Method and materials: In our study, 25 patients were included during the period from 04/02/2006 to 02/12/2008. 16 were male patients and 09 were female patients with a mean age of 37 years.25 patients presented with Type A carotid fistulae, of which 21patients had an aetiology of trauma. A majority of the patients (21) presented with proptosis, the other symptoms being redeye (19), diplopia (9), headache (13) and diminished vision (17). Pre procedural workup with CT, CTA, MR and MRA was done in all the patients. High resolution DSA was done by using Advantax LCN+ (GE Biplane system). Embolisation materials in the form of balloons were used in 15 patients and coils in 5 patients. Both balloons and coils were used in 3 patients.
Results: Complete cure in the form of total reversion was achieved in twenty one patients. Improvement with residual pathology was achieved in two patients in whom there was complete clinical cure, but the angiogram demonstrated small residual fistula. The procedure was abandoned because of technical reasons in one patient. Spontaneous closure of the fistula occurred in one patient. Complications in the form of inadvertent balloon detachment occurred in two patients. Thus, complete cure was seen in 84% of our patients which is in par with the worldwide literature of 84-87% success rate.
Conclusion: Endovascular therapy is the treatment of choice for Direct carotid cavernous fistulae.

Keywords

Interventional Radiology, Carotid, Fistulae

Indroduction
Carotid cavernous fistulae (CCF) are spontaneous or acquired communications between the carotid artery and the cavernous sinus. These lesions may be associated with acute visual decline or haemorrhage. Sub selective catheterization and angiography of the cranial vasculature related to this pathology has helped us in an intense angiographic search for the supply to the fistula. The cavernous sinus is an anatomical complex containing elements which differ both in their structure and origin. The cavernous segment of the carotid artery (Table/Fig 1) is unique, as it is the only anatomical location in the body where an artery is completely surrounded by a venous structure.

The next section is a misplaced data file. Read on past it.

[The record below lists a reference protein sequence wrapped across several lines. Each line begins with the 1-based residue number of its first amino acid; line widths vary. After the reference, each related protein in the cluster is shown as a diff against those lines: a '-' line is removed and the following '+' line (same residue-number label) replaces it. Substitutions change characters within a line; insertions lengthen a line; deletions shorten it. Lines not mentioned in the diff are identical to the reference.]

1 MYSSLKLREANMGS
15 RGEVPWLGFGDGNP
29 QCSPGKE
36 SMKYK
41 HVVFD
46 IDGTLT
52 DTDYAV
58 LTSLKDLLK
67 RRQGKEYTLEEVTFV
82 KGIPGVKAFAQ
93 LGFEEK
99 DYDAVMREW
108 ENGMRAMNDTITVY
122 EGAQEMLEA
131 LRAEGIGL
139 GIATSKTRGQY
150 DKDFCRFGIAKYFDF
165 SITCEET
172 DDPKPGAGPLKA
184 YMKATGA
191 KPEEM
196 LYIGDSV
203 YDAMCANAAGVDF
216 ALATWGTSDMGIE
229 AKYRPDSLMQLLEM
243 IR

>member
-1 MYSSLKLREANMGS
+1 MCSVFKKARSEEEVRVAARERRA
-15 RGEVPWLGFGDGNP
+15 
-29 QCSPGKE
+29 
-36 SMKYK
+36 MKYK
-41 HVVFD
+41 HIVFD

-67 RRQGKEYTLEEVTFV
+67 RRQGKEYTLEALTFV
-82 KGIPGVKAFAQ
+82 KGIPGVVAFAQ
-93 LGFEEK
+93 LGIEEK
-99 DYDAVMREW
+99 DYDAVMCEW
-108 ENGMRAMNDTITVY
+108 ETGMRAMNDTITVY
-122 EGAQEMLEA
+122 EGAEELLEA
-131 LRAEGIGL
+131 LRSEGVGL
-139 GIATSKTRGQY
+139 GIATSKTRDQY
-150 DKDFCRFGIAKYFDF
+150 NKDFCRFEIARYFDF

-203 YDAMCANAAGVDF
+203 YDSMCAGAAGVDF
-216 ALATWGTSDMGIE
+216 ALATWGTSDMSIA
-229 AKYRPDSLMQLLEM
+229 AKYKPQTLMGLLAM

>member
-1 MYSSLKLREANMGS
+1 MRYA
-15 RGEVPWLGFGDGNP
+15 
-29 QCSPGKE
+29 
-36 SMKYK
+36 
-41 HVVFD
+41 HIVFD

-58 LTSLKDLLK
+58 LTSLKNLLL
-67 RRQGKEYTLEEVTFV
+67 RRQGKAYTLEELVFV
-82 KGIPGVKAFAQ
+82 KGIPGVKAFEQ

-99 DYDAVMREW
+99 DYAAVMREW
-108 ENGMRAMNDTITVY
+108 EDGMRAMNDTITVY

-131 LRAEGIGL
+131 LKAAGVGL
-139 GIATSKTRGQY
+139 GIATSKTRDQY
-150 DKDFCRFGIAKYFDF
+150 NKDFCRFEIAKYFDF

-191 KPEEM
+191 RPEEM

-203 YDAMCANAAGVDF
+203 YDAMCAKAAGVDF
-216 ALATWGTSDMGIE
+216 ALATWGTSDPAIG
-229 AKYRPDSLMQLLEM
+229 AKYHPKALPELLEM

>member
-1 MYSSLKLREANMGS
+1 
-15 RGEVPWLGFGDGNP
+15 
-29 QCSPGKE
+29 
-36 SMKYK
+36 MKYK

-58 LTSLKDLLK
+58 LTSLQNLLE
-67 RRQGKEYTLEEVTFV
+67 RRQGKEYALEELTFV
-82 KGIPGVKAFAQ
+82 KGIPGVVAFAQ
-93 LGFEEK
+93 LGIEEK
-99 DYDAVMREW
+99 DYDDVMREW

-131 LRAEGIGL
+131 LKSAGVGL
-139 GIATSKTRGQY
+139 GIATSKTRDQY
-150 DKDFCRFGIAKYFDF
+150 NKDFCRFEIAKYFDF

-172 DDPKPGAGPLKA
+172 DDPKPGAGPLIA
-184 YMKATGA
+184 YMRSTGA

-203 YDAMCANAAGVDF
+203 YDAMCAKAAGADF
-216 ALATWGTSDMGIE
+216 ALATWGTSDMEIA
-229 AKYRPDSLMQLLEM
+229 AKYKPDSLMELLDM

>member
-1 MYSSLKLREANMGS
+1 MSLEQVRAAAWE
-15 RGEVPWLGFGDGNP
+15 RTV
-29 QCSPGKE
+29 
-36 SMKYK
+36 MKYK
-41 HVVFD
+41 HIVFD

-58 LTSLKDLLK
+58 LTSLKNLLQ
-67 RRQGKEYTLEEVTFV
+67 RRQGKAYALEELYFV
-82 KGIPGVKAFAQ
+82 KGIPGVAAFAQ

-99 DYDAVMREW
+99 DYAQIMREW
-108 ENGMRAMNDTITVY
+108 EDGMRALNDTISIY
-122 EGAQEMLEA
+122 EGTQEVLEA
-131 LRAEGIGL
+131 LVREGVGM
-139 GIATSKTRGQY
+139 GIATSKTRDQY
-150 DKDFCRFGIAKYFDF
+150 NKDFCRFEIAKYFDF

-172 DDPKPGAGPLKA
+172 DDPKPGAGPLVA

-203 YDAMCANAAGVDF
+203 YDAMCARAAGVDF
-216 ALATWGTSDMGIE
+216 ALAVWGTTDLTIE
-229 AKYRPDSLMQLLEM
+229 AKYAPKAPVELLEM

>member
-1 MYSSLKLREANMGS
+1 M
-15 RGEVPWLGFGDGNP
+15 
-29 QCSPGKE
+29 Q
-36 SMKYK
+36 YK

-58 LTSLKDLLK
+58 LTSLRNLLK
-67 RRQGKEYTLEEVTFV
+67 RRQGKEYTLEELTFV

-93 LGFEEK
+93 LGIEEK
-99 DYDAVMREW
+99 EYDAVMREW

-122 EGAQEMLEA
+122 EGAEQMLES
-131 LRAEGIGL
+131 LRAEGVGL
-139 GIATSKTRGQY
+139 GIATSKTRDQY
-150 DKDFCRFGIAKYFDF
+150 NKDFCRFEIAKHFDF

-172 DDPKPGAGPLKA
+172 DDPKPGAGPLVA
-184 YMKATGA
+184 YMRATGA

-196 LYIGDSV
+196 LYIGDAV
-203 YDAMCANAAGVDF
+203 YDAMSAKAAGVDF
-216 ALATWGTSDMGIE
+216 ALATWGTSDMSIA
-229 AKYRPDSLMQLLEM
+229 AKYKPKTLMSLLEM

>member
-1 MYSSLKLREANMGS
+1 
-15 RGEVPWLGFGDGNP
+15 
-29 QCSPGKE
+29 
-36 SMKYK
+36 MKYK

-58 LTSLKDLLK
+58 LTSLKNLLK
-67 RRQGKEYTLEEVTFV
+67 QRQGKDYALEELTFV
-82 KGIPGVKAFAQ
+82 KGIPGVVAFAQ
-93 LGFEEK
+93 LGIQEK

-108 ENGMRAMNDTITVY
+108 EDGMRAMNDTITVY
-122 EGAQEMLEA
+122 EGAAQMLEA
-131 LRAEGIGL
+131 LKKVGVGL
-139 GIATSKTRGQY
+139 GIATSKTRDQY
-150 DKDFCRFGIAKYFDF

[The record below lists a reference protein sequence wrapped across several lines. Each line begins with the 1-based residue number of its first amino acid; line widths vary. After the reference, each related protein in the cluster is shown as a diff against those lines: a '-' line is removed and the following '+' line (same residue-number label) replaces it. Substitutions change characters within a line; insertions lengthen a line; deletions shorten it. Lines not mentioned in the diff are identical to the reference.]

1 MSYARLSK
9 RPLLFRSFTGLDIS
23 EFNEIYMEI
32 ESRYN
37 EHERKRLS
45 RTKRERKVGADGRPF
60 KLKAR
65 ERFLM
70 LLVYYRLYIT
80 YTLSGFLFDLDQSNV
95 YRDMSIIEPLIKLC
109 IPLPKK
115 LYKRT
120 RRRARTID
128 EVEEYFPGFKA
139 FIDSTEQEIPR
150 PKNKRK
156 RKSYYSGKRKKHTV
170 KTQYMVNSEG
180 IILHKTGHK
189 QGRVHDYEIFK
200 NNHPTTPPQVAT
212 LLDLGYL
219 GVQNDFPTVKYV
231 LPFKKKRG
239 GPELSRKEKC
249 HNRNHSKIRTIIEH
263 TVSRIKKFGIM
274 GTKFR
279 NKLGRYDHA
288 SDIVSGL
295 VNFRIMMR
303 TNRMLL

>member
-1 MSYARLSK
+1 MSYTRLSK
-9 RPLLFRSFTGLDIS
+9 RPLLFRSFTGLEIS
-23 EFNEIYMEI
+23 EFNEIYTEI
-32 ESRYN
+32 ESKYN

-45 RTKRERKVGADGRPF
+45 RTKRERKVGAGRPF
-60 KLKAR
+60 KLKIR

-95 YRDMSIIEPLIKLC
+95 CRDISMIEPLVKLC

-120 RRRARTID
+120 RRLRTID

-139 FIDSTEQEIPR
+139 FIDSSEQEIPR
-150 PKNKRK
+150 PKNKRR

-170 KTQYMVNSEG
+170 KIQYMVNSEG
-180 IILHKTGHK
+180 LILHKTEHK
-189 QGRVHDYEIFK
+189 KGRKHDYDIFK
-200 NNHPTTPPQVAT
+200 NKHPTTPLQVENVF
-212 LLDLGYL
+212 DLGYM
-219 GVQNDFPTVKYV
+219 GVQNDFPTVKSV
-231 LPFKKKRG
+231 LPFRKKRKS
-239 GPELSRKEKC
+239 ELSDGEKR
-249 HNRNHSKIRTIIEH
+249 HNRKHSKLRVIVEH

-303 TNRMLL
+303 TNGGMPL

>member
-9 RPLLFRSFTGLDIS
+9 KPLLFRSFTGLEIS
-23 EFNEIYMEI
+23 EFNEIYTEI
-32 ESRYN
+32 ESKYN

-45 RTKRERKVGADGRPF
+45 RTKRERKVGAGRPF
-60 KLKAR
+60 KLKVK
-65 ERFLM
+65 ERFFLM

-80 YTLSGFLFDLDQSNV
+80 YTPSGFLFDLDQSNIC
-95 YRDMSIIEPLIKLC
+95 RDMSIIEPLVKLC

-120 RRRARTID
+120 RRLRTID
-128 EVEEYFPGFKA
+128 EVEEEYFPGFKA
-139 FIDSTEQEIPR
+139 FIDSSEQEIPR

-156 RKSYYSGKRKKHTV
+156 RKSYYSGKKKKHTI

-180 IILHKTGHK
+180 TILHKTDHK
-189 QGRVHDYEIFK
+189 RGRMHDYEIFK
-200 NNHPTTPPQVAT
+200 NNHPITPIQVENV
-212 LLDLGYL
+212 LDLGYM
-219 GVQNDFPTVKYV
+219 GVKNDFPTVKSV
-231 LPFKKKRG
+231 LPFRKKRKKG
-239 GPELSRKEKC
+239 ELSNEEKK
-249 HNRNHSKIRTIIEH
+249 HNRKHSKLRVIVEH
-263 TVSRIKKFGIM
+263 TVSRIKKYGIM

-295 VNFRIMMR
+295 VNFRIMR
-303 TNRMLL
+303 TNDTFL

The knowledge of relations of various cranial nerves to the cavernous sinus very important, it differs greatly from other venous sinuses due to its location and structure. The relationship between the venous sinus proper and the ICA is of peculiar importance. The venous sinus proper cannot change a lumen width as a dense cavernous capsule limits it. Thus, pulse increase of the ICA volume is possible only at the expense of the reduction of the cavernous sinus volume. The cavernous sinus is the most important regulator of cerebral circulation. This “venous heart” has a great impact on the intracranial venous circulation.

The cavernous sinus has rich communications - with the facial veins through the superior and inferior ophthalmic veins, with the transverse and sigmoid sinuses through the superior and inferior petrosal sinuses, with the cerebral cortical veins through the sphenoparietal sinus, and with the pterygoid plexus. Thus, these lesions can have a wide range of clinical presentations. Type A CCF are direct fistulae between the ICA and the cavernous sinus, and are most commonly secondary to trauma. Type B, type C and type D CCFs, are low flow indirect fistulae where multiple micro fistulae are located within the wall of the cavernous sinus and drain into it. The arterial supply to these lesions may originate from the dural branches of the ICA (Type B), the dural branches of the ECA (Type C) or from the dural branches of the ICA and the ECA (Type D). The most common treatment widely used for Carotid Cavernous fistulae include embolisation of the fistulae by using a balloon or by coils. We discuss here, our experience in the presentation and the treatment of the Type A fistulae which are the most common variety of all the types.

Material and Methods

25 patients who were diagnosed to have CCF presented to us during the period from 2006-2008. Out of the 25 patients, 16 were males and 9 were females. The youngest patient was 7 years of age and the oldest was 68 years old, with a mean age of 37 years. The procedure was abandoned in 1 patient due to technical difficulties. Most of the patients were diagnosed clinically, the diagnosis being supplemented by imaging. CT/MRI (Table/Fig 2).
was used to diagnose the lesion The rest of the musculoskeletal injuries were also evaluated and treated on a priority basis. These lesions also provided a base line for further follow up.